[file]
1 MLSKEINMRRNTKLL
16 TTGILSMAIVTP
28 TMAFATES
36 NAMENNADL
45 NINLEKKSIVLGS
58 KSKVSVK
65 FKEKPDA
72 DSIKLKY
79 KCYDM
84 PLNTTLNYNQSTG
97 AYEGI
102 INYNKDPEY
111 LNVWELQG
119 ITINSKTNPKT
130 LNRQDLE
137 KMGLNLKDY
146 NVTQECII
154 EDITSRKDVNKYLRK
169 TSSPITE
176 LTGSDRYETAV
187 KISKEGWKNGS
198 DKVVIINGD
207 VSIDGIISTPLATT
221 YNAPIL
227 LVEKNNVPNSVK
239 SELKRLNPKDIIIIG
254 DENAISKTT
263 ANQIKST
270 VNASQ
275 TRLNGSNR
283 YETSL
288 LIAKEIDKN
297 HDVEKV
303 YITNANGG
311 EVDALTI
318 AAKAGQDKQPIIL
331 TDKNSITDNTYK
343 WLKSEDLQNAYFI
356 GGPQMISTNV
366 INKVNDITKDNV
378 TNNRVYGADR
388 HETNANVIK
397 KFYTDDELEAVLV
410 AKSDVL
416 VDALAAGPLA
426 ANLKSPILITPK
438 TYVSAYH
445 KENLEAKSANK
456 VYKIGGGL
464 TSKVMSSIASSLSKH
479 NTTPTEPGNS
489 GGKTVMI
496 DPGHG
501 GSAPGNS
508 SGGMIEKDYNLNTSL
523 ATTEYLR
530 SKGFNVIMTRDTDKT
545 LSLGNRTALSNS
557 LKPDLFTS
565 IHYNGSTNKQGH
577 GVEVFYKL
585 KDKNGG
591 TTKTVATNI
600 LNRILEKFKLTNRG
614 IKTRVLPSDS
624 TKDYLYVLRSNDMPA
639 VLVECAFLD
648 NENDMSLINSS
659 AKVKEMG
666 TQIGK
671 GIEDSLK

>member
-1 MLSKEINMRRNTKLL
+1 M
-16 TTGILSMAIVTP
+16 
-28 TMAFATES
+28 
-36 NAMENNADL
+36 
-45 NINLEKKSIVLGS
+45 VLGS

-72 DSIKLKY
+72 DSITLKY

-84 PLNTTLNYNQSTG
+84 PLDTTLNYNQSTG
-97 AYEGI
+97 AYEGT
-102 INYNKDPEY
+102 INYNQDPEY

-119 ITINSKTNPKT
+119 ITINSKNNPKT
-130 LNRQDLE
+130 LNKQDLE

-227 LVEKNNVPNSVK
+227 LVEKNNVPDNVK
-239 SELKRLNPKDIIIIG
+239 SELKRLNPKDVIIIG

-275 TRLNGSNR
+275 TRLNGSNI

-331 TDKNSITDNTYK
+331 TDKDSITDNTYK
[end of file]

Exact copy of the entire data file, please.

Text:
1 MLSKEINMRRNTKLL
16 TTGILSMAIVTP
28 TMAFATES
36 NAMENNADL
45 NINLEKKSIVLGS
58 KSKVSVK
65 FKEKPDA
72 DSIKLKY
79 KCYDM
84 PLNTTLNYNQSTG
97 AYEGI
102 INYNKDPEY
111 LNVWELQG
119 ITINSKTNPKT
130 LNRQDLE
137 KMGLNLKDY
146 NVTQECII
154 EDITSRKDVNKYLRK
169 TSSPITE
176 LTGSDRYETAV
187 KISKEGWKNGS
198 DKVVIINGD
207 VSIDGIISTPLATT
221 YNAPIL
227 LVEKNNVPNSVK
239 SELKRLNPKDIIIIG
254 DENAISKTT
263 ANQIKST
270 VNASQ
275 TRLNGSNR
283 YETSL
288 LIAKEIDKN
297 HDVEKV
303 YITNANGG
311 EVDALTI
318 AAKAGQDKQPIIL
331 TDKNSITDNTYK
343 WLKSEDLQNAYFI
356 GGPQMISTNV
366 INKVNDITKDNV
378 TNNRVYGADR
388 HETNANVIK
397 KFYTDDELEAVLV
410 AKSDVL
416 VDALAAGPLA
426 ANLKSPILITPK
438 TYVSAYH
445 KENLEAKSANK
456 VYKIGGGL
464 TSKVMSSIASSLSKH
479 NTTPTEPGNS
489 GGKTVMI
496 DPGHG
501 GSAPGNS
508 SGGMIEKDYNLNTSL
523 ATTEYLR
530 SKGFNVIMTRDTDKT
545 LSLGNRTALSNS
557 LKPDLFTS
565 IHYNGSTNKQGH
577 GVEVFYKL
585 KDKNGG
591 TTKTVATNI
600 LNRILEKFKLTNRG
614 IKTRVLPSDS
624 TKDYLYVLRSNDMPA
639 VLVECAFLD
648 NENDMSLINSS
659 AKVKEMG
666 TQIGK
671 GIEDSLK

>member
-1 MLSKEINMRRNTKLL
+1 M
-16 TTGILSMAIVTP
+16 
-28 TMAFATES
+28 
-36 NAMENNADL
+36 
-45 NINLEKKSIVLGS
+45 VLGS

-72 DSIKLKY
+72 DSITLKY

-84 PLNTTLNYNQSTG
+84 PLDTTLNYNQSTG
-97 AYEGI
+97 AYEGT
-102 INYNKDPEY
+102 INYNQDPEY

-119 ITINSKTNPKT
+119 ITINSKNNPKT
-130 LNRQDLE
+130 LNKQDLE

-227 LVEKNNVPNSVK
+227 LVEKNNVPDNVK
-239 SELKRLNPKDIIIIG
+239 SELKRLNPKDVIIIG

-275 TRLNGSNR
+275 TRLNGSNI

-331 TDKNSITDNTYK
+331 TDKDSITDNTYK